Georgetown Brewery presents: Manny’s Pale Ale (or the pale ale that simply was).
By: Chasse Gunter
I was never the type to write in coffee shops. My go-to reason was I refused to join the ranks of the predictable rebel artists who wrote elaborate meaningless poems as unnecessarily beyond comprehension as their super deluxe venti low fat organic caffeine-free triple shot coconut-caramel lattes. No foam. So help me god. The wifi password is Peaceonearth or Coexi$t. And if you don’t get that the dollar sign is ironic, you’re too straight forward to drink from their mini cups. Honestly, writing in coffee shops just never came natural to me. The ironic thing is (if I’m using ironic correctly) the only reason I don’t like to write in coffee shops is it’s too easy—and I thrive on conflict. If you ever want to freak out a whole room of people, go write at a bar. Even though all the most famous authors wrote at bars, it still noticeably turns heads. Every time.
My favorite thing about this particular coffee shop is: there’s a bar downstairs. So after drinking an unending mug of drip coffee at the cafe at Third Place Books (until each finger tries to write the letter three words ahead), I can retreat to the pub downstairs to, well, continue writing and drink away the caffeine. The big plus is that this bar is in such close proximity to an acceptable writing destination for writing not to be a suspicious activity (perfect for those days I don’t yearn for conflict). And, it’s classy (side note: my criteria for classy is: there is no sign about chew spit above the urinals and you get the tab at the end of your dining experience, not after each beer)–it’s classy but not pretentious—you know, ripped clothing means “artsy” or thrifty, not poor. (The cafe—on the other hand—gives off occasionally unwelcome feelings (the customers, not the staff)I’m talking old ladies jumping when they see me and kids playing chess—that sort of thing.) Well, my new year’s resolution is to get to the point…or was it rant with purpose?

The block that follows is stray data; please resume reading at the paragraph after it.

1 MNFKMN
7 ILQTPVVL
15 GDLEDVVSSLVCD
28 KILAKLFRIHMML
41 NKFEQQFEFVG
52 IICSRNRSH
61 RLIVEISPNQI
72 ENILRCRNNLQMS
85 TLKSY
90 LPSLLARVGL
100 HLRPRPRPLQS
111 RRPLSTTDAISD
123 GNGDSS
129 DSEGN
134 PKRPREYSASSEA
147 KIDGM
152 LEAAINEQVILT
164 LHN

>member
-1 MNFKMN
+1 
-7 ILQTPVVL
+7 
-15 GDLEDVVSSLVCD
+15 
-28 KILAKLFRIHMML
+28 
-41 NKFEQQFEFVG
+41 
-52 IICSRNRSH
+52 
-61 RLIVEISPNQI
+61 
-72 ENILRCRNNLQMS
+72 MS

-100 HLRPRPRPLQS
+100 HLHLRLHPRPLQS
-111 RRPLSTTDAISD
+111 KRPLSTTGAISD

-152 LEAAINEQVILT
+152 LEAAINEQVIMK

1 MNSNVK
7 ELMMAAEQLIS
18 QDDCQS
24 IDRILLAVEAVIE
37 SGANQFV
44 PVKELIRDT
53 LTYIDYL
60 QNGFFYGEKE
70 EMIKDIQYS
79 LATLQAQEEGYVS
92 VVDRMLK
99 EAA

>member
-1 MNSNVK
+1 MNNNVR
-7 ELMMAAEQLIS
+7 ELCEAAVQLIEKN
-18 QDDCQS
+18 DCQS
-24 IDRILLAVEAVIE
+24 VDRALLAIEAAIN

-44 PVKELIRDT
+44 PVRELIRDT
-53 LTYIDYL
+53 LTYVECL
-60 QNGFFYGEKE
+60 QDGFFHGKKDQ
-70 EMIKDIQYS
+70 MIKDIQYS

First Impression: Now what is one simple mortal man to say about Georgetown Brewery’s Manny’s Pale Ale. First off, I failed to just take one classy beer tester sip. I immediately started gulping it down. I was thirsty okay—and it was delicious—I hope no classy onlooker saw that. I think I’ve drank this before.
Pour: It’s a beautiful chestnut brown with an orange tint. I use the convenience of high speed internet to check my facts. Yep, the color of unripe chestnut. Nearly headless.
Taste: There are no detectable spices. There was a very faint bitterness—so faint, in fact, that noting this might lead you to believe it was bitter at all. There’s a very subtle hint of honey or citrus. Very faint. I can just assure you, it was smooth, but full—and not sweet. Alright, there are definitely some bitter notes there. I searched my memory for beers to compare it to and stumble upon Manny’s. I’ve drank this beer a bunch of times, it turns out. And according to Wikipedia, this beer is on tap at 500 bars in Seattle.
Final Impression: This pale ale always worked, but that’s it. It never moved me in any great way. I can’t imagine a beer drinker in the world that would spit it out, but it’s not going to win any awards for being risque or unique. It works. It tastes good. I’d recommend it to you if you can’t pronounce anything else on tap or are on a risk-free diet. If Manny’s Pale Ale was the person you’d find yourself to marry, marry him late in life after the good guys were too good to be true and the bad guys got you in trouble. Rest assured, Manny will just be there for you when you’re all alone and are tired of playing little spoon to your body pillow. If you brought him to meet your parents, they’d say to each other in private “that boy was nice, what was his name again?”